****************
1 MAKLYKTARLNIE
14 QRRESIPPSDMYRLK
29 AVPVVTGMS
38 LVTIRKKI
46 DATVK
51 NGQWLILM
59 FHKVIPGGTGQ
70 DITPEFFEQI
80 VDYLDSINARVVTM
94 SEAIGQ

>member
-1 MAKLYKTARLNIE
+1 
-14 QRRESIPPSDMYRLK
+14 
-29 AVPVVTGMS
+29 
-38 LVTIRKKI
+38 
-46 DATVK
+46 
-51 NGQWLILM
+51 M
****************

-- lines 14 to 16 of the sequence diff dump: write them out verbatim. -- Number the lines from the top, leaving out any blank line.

-14 QRRESIPPSDMYRLK
+14 
-29 AVPVVTGMS